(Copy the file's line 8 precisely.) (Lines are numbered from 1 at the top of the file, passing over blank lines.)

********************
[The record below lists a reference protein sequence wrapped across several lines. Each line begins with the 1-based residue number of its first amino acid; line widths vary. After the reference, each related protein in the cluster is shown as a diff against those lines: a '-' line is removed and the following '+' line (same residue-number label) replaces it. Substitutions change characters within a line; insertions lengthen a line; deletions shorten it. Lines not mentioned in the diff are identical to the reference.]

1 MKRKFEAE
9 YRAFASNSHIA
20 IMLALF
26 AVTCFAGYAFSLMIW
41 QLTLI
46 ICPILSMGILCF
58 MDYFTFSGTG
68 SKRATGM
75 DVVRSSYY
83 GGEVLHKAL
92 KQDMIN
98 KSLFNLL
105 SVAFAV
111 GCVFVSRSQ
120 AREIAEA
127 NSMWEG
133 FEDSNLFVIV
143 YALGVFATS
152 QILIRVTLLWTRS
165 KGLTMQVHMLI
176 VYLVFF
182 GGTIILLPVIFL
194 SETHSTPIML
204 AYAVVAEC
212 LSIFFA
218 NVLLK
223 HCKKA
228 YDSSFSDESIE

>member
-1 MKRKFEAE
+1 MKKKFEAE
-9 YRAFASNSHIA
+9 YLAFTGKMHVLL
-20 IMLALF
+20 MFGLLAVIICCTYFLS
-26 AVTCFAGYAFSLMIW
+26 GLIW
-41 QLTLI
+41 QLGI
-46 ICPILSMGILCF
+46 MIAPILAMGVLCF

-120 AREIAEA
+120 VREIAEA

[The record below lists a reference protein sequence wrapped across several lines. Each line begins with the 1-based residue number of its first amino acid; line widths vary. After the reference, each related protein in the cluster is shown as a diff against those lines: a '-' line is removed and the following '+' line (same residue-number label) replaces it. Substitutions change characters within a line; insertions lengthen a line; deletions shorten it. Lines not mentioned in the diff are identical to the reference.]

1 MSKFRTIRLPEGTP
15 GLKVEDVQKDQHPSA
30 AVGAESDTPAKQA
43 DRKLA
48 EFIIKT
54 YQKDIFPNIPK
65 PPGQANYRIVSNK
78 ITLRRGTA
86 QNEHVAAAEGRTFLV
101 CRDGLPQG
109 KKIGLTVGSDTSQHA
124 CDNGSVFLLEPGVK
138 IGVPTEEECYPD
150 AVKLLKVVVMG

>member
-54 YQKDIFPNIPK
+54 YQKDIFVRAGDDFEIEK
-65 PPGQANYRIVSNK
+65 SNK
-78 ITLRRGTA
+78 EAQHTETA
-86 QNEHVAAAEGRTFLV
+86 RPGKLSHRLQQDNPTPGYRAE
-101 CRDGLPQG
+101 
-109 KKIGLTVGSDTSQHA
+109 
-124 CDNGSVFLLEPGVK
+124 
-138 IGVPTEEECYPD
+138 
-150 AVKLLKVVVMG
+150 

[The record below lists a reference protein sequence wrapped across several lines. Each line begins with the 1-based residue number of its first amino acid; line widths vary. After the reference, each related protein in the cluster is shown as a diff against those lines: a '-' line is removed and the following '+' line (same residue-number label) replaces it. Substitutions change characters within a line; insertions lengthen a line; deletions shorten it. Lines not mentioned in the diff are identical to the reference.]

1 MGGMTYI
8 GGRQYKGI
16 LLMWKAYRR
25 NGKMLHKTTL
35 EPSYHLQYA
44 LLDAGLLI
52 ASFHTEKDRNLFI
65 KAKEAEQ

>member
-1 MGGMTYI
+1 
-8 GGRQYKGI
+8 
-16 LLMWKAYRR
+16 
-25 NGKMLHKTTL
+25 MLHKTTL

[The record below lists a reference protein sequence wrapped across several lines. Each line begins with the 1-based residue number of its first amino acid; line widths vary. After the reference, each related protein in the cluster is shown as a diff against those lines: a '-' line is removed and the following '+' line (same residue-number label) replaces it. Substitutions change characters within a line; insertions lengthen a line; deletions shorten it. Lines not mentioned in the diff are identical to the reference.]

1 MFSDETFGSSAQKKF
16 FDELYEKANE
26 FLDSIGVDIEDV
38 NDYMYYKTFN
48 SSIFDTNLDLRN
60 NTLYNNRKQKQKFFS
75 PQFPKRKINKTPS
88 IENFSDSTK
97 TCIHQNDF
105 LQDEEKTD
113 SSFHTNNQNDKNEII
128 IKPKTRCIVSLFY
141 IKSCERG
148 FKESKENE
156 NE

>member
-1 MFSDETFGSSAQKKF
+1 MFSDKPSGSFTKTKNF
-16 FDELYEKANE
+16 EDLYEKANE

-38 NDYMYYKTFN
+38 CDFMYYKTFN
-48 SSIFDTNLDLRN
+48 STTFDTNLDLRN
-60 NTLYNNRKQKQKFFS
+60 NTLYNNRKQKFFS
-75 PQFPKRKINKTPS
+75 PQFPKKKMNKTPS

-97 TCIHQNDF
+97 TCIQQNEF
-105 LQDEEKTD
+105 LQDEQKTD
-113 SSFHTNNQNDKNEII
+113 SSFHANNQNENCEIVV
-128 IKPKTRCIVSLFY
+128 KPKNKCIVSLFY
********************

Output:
58 MDYFTFSGTG